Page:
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The south Asian nation claimed their third ICC tournament, having earlier won the 50-over World Cup in 1992 and the World Twenty20 in 2009. Put in to bat, Pakistan rode on a century by opener Fakhar Zaman to post a massive total of 338/4 in the allotted 50 overs. In reply, India were all out for 158 runs in 30.3 overs. For Pakistan, pacers Mohammad Amir and Hasan Ali bagged three wickets each. This was the biggest margin of victory in any ICC ODI tournament in terms of runs. The previous highest was registered by Australia when they thrashed India by 125 runs in the 2003 World Cup final in Johannesburg. Pakistan pacer Hasan Ali finished as the highest wicket-taker of the tournament with 13 scalps. The right-armer was also adjudged as the player of the tournament. Ali is also the first bowler to take four successive three-wicket hauls in the Champions Trophy. All-rounder Hardik Pandya was the highest scorer among the Indians with 76 runs from 43 balls.
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He scripted the fastest half-century in a world One-Day International (ODI) final, reaching the landmark in 32 deliveries with three consecutive sixes off leg-spinner Shadab Khan. But the rest of the much acclaimed Indian batting line-up staged a spectacular collapse and were reduced to 72/6 in the 17th over. The Indian innings was off to a disastrous start with Pakistan fast bowler Mohammad Amir producing a fiery opening spell. The left-arm pacer extracted movement both in the air and off the pitch and quite a few of his deliveries were almost unplayable. Amir trapped Rohit Sharma leg before off the third ball in the opening over without even a single run on the board. He struck a crucial blow in his very next over when he dismissed India captain Virat Kohli. Kohli, who was dropped at first slip by Azhar Ali in the previous ball, tried a flick to the on-side but could only manage a leading edge straight to Shadab Khan at point. The in-form Shikhar Dhawan, who finished as the tournament's highest scorer with 338 runs, seemed set for another fine knock as he hit four boundaries during his 22-ball 21.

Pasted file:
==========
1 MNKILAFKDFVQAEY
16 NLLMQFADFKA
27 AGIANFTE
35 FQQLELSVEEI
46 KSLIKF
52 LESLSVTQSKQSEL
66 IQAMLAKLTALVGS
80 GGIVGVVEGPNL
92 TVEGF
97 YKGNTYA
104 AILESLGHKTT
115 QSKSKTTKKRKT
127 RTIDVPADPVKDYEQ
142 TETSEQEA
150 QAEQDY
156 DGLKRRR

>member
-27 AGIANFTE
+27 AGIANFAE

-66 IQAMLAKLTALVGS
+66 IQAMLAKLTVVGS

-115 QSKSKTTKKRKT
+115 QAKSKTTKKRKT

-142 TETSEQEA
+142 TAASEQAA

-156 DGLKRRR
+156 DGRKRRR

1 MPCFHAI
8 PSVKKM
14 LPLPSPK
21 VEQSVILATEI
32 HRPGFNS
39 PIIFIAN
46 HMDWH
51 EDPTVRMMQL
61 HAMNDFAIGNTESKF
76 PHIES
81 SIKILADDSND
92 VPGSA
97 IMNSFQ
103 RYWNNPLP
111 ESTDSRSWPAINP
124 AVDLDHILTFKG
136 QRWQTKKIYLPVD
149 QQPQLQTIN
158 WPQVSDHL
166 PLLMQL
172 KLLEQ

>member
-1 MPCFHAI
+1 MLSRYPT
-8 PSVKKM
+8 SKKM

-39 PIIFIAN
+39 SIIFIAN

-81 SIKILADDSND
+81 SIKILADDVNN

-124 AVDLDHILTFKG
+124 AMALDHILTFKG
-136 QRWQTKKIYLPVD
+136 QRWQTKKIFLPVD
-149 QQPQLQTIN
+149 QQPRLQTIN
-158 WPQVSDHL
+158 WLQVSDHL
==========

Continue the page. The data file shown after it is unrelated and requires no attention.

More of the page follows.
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The left-hander fell to another superb delivery by Amir which kissed the outside edge on its way to Sarfraz Ahmed behind the stumps. Yuvraj Singh, Mahendra Singh Dhoni and Kedar Jadhav followed each other back to the pavilion in quick succession as Pakistan tightened their grip on the proceedings. Pandya and Ravindra Jadeja tried to stage a comeback with an 80-run stand, but it was never going to be enough. By the time Pandya was run out in the 27th over following a horrible mix-up, the match was as good as done and dusted. Earlier, riding on Fakhar Zaman's brilliant batting, Pakistan posted a challenging 338/4 against India in the Champions Trophy final at The Oval here on Sunday. Apart from Zaman (114), Azhar Ali (59), Mohammad Hafeez (57 not out) and Babar Azam (46) also contributed handsomely to Pakistan's cause. Pakistan, who lost their campaign opener against India, seemed a different side this time. Pakistani batsmen played intelligently and showed their character for the big match. They played the ball according to its merit and made full use of the conditions despite losing the toss. India, on the other hand, who played to their potential throughout the tournament, were struggling against the disciplined Pakistani batting lineup and failed to utilise the conditions completely. Fielders made several mess-ups in the outfield while bowlers failed to bowl at the right line throughout the innings as a result arch-rivals Pakistan managed to score a healthy total. Put in to bat, Pakistan got off to a perfect start. Openers Azhar and Zaman put up a solid platform for other batsmen to post a good total on the board. The duo forged 128-run partnership in 23 overs before a running mix-up cost Pakistan a wicket.